Bien que la langue soit éteinte depuis le Vᵉsiècle, elle survit toujours dans d’autres langues celtiques comme le breton et même le gaélique écossais : le mot gaulois pour une vache, par exemple, est ‘bo’, en breton c’est ‘bu’och’ (bu-orr) et en gaélique écossais c’est ‘bò’. 

Even though the language has been extinct since the 5thcentury, it still survives in other Celtic languages like Breton and even Scottish Gaelic: the Gallic work for a cow for example is ‘bo’, in Breton its ‘bu’och’ and in Scottish Gaelic it’s ‘bò’. 

Les langues celtiques survivantes sont divisées en deux groupes : celtique-P et celtique-Q

  • Le gallois, le breton et le cornouaillais (cornique) appartiennent au groupe celtique-P
  • Le gaélique écossais, le gaélique irlandais et le mannois (la langue celtique de l’ile de Man) appartiennent au groupe celtique-Q. 
  • Le gaulois appartenait au premier groupe, le même groupe que le breton, la dernière langue celtique qui survit en France.

La différence principale et celle qui détermine cette mode de classification réside dans le traitement du *kwhérité de l’indo-européen (la langue originale de laquelle font dériver les langues celtiques).  

On peut illustrer cette différence par les mots pour ‘tête’ : 

  • pennen breton, pen en gallois, pen / penn en cornique 
  • ceannen irlandais, ceann en gaélique écossais, kione en mannois. (Ainsi, ici, on constate que le ‘Q’ est plutôt un ‘C’)

The surviving Celtic languages are divided into two groups: P-Celtic and Q-Celtic. 

  • Welsh, Breton, Cornish belong to the P-Celtic Group. 
  • Scottish Gaelic, Irish Gaelic and Manx (the Celtic language spoken on the Isle of Man) belong to the Q-Celtic group.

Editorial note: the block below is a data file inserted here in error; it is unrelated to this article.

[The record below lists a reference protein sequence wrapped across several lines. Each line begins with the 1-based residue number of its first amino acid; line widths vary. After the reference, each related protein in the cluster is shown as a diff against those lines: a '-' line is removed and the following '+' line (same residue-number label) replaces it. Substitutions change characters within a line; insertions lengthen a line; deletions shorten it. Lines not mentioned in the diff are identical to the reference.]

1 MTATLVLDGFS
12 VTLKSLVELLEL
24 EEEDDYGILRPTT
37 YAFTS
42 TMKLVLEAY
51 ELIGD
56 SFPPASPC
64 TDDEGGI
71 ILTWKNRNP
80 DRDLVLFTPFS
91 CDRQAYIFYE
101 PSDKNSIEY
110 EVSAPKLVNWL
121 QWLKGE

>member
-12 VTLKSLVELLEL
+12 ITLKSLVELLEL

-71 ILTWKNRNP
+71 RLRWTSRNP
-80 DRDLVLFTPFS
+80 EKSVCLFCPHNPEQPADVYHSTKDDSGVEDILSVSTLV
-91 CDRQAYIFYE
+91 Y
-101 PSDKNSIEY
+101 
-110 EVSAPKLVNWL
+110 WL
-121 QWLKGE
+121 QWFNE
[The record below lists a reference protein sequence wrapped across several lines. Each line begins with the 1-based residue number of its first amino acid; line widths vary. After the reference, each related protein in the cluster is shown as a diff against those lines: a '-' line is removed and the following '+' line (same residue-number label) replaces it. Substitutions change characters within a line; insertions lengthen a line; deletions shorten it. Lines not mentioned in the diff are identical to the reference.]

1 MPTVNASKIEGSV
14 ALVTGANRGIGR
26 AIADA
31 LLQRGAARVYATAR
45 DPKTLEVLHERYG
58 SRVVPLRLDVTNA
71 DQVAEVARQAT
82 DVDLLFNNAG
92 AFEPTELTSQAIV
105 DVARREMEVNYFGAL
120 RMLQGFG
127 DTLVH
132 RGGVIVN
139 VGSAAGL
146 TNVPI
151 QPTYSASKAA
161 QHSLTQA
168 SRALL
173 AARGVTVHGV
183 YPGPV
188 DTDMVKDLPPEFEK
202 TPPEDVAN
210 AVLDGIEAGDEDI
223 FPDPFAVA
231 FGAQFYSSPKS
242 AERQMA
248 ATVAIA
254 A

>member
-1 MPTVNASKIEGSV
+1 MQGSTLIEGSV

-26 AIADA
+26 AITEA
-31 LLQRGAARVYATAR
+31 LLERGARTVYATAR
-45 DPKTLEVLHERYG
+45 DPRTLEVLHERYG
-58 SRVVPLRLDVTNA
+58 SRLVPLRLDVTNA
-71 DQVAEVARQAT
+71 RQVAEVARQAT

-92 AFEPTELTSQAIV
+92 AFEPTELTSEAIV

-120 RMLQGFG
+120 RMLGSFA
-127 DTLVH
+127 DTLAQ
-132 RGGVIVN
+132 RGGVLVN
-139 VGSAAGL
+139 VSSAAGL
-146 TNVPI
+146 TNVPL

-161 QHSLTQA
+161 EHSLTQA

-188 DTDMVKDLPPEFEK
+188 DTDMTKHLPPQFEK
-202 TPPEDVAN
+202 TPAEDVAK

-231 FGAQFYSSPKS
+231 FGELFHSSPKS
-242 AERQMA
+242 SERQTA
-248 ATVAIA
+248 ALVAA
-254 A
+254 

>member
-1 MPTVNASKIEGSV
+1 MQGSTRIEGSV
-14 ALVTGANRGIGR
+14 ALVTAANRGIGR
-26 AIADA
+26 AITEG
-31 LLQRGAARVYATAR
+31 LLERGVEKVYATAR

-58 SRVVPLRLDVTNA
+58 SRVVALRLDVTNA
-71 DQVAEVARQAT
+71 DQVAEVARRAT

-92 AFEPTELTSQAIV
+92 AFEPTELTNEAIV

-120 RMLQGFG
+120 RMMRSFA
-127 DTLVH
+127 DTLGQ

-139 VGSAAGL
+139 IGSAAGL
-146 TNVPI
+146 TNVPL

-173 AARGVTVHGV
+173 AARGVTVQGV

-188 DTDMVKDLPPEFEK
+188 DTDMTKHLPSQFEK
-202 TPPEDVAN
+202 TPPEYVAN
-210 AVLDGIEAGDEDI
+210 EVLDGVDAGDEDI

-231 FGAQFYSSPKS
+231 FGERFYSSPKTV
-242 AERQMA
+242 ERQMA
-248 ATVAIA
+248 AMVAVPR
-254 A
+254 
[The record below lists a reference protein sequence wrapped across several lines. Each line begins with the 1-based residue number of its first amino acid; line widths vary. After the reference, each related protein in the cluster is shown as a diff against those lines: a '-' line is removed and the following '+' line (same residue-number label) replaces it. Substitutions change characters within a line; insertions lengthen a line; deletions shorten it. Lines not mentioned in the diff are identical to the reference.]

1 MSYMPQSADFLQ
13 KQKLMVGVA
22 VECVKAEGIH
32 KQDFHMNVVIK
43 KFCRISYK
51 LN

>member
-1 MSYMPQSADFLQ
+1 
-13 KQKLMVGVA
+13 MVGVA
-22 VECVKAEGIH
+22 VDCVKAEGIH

• Gaulish belonged to the first group, the same group as Breton, the last surviving Celtic language in France. 

The main difference and that which determines this form of classification is found in the treatment of the kwinherited from Indo-European (the original language from which all the Celtic languages are derived)

You can see this difference inthe words for ‘head’:

  • Penn in Breton, Pen in Welsh and Penn/ Pen in Cornish.
  • Ceann in Irish and Scottish Gaelic and Kione in Manx.  (thus the ‘Q’ should really be a C in this context)

Le français moderne vient d’un autre groupe linguistique : les langues romanes. Elles ont aussi descendu de la famille des langues indo-européennes mais contrairement aux langues celtiques qui descendent du protoceltique, les langues romanes descendent du latin-vulgaire (le latin vernaculaire utilisé dans la communication quotidienne). 

Néanmoins cela ne veut pas dire que le gaulois n’a pas influencé le français moderne. 

En fait, on peut voir l’influence de cette langue ancienne dans les mots qu’on utilise tous les jours :

Cette liste montre quelques mots communs qui dérivent du gaulois :

  • Ambassade : du celtique du celtique ambactos. Les “ambactes” celtiques étaient de courtisans ou des clients. 
  • Boue : du gaulois baw qui designent les excréments, la saleté.
  • Caillou :du gaulois cala, ‘pierre, pierraille’. (breton : kailhenn,Gaélique écossais : clachan)
  • Chemin : du gaulois cammano-  (
  • Chêne : du gaulois ‘cassanos’un arbre qui avait un caractère sacré chez les Gaulois (et plusieurs peuples celtiques). 
  • Cheval : du gaulois caballos
  • Lande : du gaulois landa(en Français ce mot signifie une terre découverte mais inhabitée mais dans les langues germaniques, comme l’anglais, cela a pris un sens plus large : ‘pays/territoire’
  • Mouton :du gaulois multon (breton : maout, gallois : mollt, viel irlandais : molt)